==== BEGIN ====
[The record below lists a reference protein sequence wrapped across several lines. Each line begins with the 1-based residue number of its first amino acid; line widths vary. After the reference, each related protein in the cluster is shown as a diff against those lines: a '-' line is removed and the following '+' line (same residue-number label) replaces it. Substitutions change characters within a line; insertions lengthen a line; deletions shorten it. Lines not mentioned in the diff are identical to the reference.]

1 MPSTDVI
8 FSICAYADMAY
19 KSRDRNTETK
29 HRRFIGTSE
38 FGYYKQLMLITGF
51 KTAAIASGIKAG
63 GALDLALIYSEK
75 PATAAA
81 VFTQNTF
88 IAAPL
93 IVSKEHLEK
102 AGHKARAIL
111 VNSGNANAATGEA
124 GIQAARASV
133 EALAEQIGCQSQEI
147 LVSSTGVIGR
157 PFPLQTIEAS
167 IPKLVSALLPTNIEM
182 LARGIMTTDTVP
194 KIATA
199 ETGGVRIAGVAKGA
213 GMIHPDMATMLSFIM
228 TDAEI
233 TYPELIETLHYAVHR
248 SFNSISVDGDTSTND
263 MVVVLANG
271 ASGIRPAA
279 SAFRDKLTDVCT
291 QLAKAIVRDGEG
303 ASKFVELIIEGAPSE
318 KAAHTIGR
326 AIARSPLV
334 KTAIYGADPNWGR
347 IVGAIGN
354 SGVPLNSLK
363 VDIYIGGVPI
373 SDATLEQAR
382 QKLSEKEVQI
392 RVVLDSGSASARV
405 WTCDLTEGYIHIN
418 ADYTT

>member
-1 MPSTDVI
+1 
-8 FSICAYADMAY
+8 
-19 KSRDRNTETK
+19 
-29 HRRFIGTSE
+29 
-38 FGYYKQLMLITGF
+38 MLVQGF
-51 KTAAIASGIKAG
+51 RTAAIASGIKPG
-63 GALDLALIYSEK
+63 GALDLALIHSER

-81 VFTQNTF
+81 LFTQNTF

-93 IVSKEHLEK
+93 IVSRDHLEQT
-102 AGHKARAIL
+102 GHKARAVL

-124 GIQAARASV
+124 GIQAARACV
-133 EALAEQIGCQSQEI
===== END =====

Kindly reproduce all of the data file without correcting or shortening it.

[The record below lists a reference protein sequence wrapped across several lines. Each line begins with the 1-based residue number of its first amino acid; line widths vary. After the reference, each related protein in the cluster is shown as a diff against those lines: a '-' line is removed and the following '+' line (same residue-number label) replaces it. Substitutions change characters within a line; insertions lengthen a line; deletions shorten it. Lines not mentioned in the diff are identical to the reference.]

1 MPSTDVI
8 FSICAYADMAY
19 KSRDRNTETK
29 HRRFIGTSE
38 FGYYKQLMLITGF
51 KTAAIASGIKAG
63 GALDLALIYSEK
75 PATAAA
81 VFTQNTF
88 IAAPL
93 IVSKEHLEK
102 AGHKARAIL
111 VNSGNANAATGEA
124 GIQAARASV
133 EALAEQIGCQSQEI
147 LVSSTGVIGR
157 PFPLQTIEAS
167 IPKLVSALLPTNIEM
182 LARGIMTTDTVP
194 KIATA
199 ETGGVRIAGVAKGA
213 GMIHPDMATMLSFIM
228 TDAEI
233 TYPELIETLHYAVHR
248 SFNSISVDGDTSTND
263 MVVVLANG
271 ASGIRPAA
279 SAFRDKLTDVCT
291 QLAKAIVRDGEG
303 ASKFVELIIEGAPSE
318 KAAHTIGR
326 AIARSPLV
334 KTAIYGADPNWGR
347 IVGAIGN
354 SGVPLNSLK
363 VDIYIGGVPI
373 SDATLEQAR
382 QKLSEKEVQI
392 RVVLDSGSASARV
405 WTCDLTEGYIHIN
418 ADYTT

>member
-1 MPSTDVI
+1 
-8 FSICAYADMAY
+8 
-19 KSRDRNTETK
+19 
-29 HRRFIGTSE
+29 
-38 FGYYKQLMLITGF
+38 MLVQGF
-51 KTAAIASGIKAG
+51 RTAAIASGIKPG
-63 GALDLALIYSEK
+63 GALDLALIHSER

-81 VFTQNTF
+81 LFTQNTF

-93 IVSKEHLEK
+93 IVSRDHLEQT
-102 AGHKARAIL
+102 GHKARAVL

-124 GIQAARASV
+124 GIQAARACV
-133 EALAEQIGCQSQEI